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The History Of Cancer As A Known Disease

The term cancer derives from the observation by Hippocrates in 400 B.C. that the veins radiating from a breast cancer resembled the legs of a crab, hence karkinoma in Greek and cancer in Latin. Cancer is not a single disease, but is many different diseases that all share common biological and pathological characteristics. In most western societies, cancer is a leading cause of death. The disease may develop in any body tissue or organ and over one hundred different types of cancer can occur in adults. Cancer also occurs in children and may even be present at birth.

The first clues to the cause of cancer came over two hundred years ago from an observation by Percivall Pott, a London doctor, who in 1775 found a high incidence of scrotal cancer in men who had worked as chimney sweeps. Later, radiation was found to cause skin cancer and tragically Marie Curie (1867–1934) the discoverer of x rays, died of a cancer caused by prolonged exposure to radiation. During the second half of the twentieth century, epidemiologists (those who study disease in populations) linked exposure to certain environmental toxins and particular types of cancer. Most notably, cigarette smoking and lung cancer, sunlight and skin cancer, and certain industrial chemicals to the cause of bladder and liver cancer. Finally several viruses were also been implicated in causing cancer, such as the hepatitis B virus and cancer of the liver, the Epstein Barr virus and lymphoma, and the human papilloma virus and cancer of the cervix. These important observations all suggested that specific external environmental agents could cause specific cancers.

How then could a diverse range of external agents such as chemicals, radiation and viruses, all lead to the development of cancer? The answer to this question has come over the last 25 years from two different lines of investigation; studies on cancer causing viruses and research into the genetics of some rare cancers in children.

In 1910, Frances Peyton Rous (1879–1970) isolated a virus from a cancer in chickens (a sarcoma) that caused new sarcomas to develop when infected into healthy chickens. Rous's work languished for over 50 years until he was awarded a Nobel Prize in 1966. By this time, methods for the study of viruses and cancer had improved considerably and many new animal derived viruses were found to cause cancer in a range of species. These viruses could also induce cancer-like changes when introduced into normal cells grown in the laboratory. A genetic study of these cancer causing viruses identified a small number of genes termed viral oncogenes (v-oncogenes) which, when introduced into cells, could transform the normal cells into malignant cells.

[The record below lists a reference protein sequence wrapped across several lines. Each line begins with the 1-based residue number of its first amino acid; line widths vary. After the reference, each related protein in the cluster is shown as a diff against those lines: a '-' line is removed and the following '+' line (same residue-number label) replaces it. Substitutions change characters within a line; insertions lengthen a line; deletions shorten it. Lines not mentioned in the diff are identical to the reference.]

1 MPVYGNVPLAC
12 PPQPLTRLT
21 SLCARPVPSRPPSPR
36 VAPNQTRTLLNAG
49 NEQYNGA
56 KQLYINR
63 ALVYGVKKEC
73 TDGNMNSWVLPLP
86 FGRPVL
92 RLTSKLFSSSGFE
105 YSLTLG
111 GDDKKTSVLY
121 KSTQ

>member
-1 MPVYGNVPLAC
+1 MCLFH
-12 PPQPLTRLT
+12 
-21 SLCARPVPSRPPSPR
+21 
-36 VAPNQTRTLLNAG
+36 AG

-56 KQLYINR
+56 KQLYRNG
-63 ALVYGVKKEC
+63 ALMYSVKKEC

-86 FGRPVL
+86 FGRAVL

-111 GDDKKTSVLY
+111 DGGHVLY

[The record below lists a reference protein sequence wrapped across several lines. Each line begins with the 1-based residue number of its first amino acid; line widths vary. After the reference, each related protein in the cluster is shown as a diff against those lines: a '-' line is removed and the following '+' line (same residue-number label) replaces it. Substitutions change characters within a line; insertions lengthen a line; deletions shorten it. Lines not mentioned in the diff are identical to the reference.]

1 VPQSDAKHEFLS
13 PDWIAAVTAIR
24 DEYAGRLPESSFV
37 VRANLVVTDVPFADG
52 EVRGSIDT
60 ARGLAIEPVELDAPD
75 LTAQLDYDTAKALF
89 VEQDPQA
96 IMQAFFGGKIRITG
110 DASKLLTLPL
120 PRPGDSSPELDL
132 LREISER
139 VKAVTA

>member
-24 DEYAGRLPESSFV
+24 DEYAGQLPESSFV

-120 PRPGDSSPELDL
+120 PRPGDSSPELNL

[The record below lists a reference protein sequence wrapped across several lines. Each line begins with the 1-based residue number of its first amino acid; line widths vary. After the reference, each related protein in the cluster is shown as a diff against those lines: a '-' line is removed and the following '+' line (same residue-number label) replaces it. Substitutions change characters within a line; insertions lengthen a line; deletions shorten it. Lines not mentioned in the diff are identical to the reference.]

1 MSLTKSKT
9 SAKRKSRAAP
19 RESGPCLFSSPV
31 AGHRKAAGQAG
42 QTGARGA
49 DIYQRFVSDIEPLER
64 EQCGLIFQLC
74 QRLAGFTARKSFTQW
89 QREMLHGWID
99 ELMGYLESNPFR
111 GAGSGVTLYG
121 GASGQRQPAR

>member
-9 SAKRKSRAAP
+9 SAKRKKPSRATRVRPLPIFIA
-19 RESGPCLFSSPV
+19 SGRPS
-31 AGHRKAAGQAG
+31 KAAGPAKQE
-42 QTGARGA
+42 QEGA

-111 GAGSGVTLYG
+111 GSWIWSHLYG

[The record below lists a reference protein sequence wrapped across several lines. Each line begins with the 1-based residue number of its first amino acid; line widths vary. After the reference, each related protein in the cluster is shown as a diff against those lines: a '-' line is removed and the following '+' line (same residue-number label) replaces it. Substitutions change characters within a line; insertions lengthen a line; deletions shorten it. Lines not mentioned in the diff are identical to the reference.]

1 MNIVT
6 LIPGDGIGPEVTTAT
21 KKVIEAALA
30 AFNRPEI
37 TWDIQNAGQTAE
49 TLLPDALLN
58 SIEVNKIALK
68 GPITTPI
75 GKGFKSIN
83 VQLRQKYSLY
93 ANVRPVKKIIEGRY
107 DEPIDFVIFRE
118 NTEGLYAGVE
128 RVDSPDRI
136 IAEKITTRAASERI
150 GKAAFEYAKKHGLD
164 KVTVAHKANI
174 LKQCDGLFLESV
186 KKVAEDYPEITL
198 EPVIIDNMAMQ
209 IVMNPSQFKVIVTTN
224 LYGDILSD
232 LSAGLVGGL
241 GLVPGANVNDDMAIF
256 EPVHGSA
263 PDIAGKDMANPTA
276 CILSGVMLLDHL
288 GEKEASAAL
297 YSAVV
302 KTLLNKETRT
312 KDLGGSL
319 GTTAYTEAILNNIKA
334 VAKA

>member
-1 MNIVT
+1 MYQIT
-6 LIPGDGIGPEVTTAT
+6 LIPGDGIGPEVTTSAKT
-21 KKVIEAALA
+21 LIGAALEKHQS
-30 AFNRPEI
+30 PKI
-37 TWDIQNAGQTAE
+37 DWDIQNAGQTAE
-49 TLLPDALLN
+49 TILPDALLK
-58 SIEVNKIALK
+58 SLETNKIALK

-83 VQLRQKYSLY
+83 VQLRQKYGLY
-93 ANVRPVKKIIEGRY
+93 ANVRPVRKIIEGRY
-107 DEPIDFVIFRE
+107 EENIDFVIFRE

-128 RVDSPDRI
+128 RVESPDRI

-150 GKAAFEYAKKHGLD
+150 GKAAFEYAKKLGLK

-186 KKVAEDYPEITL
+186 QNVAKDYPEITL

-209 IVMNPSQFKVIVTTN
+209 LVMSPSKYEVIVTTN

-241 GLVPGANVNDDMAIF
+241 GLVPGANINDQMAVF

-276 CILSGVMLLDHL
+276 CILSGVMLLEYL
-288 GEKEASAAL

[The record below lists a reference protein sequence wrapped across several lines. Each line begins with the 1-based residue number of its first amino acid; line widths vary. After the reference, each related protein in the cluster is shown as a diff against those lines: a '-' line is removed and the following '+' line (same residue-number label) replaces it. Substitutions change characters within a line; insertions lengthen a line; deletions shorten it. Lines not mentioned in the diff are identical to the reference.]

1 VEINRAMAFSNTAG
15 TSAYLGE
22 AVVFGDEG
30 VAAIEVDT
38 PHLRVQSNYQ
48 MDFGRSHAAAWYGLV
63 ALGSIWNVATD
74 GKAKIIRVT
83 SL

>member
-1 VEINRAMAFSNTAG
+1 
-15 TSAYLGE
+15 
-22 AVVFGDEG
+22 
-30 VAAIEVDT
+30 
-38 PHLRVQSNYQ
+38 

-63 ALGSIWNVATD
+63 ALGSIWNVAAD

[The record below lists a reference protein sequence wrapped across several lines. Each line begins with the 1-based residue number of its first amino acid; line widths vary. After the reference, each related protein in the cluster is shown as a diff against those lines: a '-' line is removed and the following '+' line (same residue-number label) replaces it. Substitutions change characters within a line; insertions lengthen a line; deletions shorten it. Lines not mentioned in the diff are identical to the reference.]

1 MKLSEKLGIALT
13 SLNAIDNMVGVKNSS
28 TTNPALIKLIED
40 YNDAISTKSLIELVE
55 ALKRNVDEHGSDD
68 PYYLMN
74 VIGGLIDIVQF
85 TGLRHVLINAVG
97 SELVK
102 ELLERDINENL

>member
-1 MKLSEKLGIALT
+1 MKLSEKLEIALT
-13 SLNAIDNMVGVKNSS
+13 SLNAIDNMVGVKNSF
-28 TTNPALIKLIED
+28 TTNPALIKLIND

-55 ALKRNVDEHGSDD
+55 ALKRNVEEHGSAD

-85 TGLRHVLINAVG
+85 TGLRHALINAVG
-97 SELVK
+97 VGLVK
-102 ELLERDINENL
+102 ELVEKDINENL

The presence of viral oncogenes led to the search for endogenous cellular oncogenes, which might cause cancer. In a crucial experiment in the late 1970s, DNA from mouse cells which had been transformed by a chemical carcinogen, was transfected into normal mouse cells. The normal mouse cells became malignant suggesting that a gene within the cancer (a proto-oncogene) had been mutated by exposure to the chemical and was able to induce cancer. Surprisingly, when these endogenous cellular oncogenes were eventually isolated they were found to be homologous to virally derived oncogenes.

In the early 1970s the American pediatrician and scientist, Alfred Knudson at the Fox Chase Cancer Center studied retinoblastoma, a rare childhood eye cancer that is sometimes inherited but is most often sporadic. He observed that children who had inherited retinoblastoma often had the cancer at birth, and were at high risk of developing multiple cancers in both eyes. Children with later onset retinoblastoma usually had no family history and developed isolated tumors. Knudson reasoned that children with inherited retinoblastoma had a germline mutation in one allele of a recessive cancer gene. The germline mutation was the first of two hits in knocking out a recessive cancer gene. This is known as Knudson's two hit hypothesis. Later genetic studies found the first hit in children with inherited retinoblastoma to be a partial deletion of the long arm of chromosome 13 causing loss of the tumor suppressor gene, RB1.

These two directions of study independently identified two different classes of cancer gene, the oncogene and tumor suppressor gene, that when mutated in a given cell can set in train the sequence of events leading to the development of a cancer.

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